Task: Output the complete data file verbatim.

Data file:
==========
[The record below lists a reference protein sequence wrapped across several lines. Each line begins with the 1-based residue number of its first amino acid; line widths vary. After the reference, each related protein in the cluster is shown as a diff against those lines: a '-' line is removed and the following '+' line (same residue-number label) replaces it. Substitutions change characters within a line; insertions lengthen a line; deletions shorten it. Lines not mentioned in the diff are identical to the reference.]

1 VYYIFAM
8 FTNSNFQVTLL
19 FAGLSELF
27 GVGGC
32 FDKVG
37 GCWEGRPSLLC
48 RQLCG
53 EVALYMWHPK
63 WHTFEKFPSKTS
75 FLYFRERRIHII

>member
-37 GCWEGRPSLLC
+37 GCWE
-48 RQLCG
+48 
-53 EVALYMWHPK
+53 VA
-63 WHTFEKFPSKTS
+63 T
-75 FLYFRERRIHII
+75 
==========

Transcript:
[The record below lists a reference protein sequence wrapped across several lines. Each line begins with the 1-based residue number of its first amino acid; line widths vary. After the reference, each related protein in the cluster is shown as a diff against those lines: a '-' line is removed and the following '+' line (same residue-number label) replaces it. Substitutions change characters within a line; insertions lengthen a line; deletions shorten it. Lines not mentioned in the diff are identical to the reference.]

1 VYYIFAM
8 FTNSNFQVTLL
19 FAGLSELF
27 GVGGC
32 FDKVG
37 GCWEGRPSLLC
48 RQLCG
53 EVALYMWHPK
63 WHTFEKFPSKTS
75 FLYFRERRIHII

>member
-37 GCWEGRPSLLC
+37 GCWE
-48 RQLCG
+48 
-53 EVALYMWHPK
+53 VA
-63 WHTFEKFPSKTS
+63 T
-75 FLYFRERRIHII
+75 